Jeff the Great Petitions Amazon.com

I was pretty excited to read Amazon.com's announcement the other day that they are soon releasing the Kindle2, the second version of their popular e-book reader. I do not own the original Kindle but have been a big fan of the device since I first laid eyes on it. I have wanted one very bad but have not yet made the purchase for two reasons: cost of the reader and the effect it would have on my library.

Now, I am not an early adopter but I am also not a technophobe. I love my Blackberry, I am typing this blog post on one of 3 computers in the house while I watch HD TV that is provided to me through ultra high-tech Verizon FiOS. I want to read books on an e-reader, I really do!

In the few years that I have been an avid reader I have become very proud of the library I am building. I enjoy owning books and hard-covers are my preference. I even have three books signed by their authors and I look forward to acquiring more signatures! But When I finally do get myself a Kindle, what will happen to my library? Will I still need to own print books? What will my favorite authors sign when they come to town on a book tour?

I want to own print books and I also want to read on a Kindle! However, I refuse to buy two versions of every book. That's why many months ago I came up with a perfect solution for me and Amazon.com.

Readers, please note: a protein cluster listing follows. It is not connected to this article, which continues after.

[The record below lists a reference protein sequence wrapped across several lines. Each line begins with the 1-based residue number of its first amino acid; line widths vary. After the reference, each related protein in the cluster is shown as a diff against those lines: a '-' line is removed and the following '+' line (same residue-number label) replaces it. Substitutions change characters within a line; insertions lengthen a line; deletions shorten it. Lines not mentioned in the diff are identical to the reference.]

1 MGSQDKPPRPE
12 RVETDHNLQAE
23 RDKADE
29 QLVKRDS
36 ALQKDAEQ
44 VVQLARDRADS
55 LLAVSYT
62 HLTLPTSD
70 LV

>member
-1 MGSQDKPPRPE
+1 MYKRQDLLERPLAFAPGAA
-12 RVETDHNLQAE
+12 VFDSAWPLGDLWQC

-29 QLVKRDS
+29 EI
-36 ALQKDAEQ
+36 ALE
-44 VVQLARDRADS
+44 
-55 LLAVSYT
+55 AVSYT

I ask that for every 'dead tree' book purchased from Amazon.com, they provide Kindle owners a free e-version of that same book if available.

Its a simple solution that will encourage me and many others to finally buy a Kindle Not only that but it will likely increase sales of books at Amazon.com in general. In the event that anyone else feels the same way as I do, I have setup an online petition via Google Doc's to collect names. When the petition reaches critical mass, I will package and send to Amazon.com.

The petition can be found online here and I have also embedded it below.

Thanks for your support!

-Jeff the Great


Steve said...

The only problem I can see is from people like me. I would buy the book and get both, just use the Kindle and sell the book through Amazon's website. This would only work for recent releases that don't have huge supplies of used books. The average Kindle book is $10, but for new books there is only about a $5 mark down from Amazon's price for used books.

Jmartens said...

Good point. Have you stopped buying print books altogether now that you own a Kindle?

Maybe a good compromise would be to charge a couple bucks to also get the digital copy of a print book purchased. Or vice/versa.

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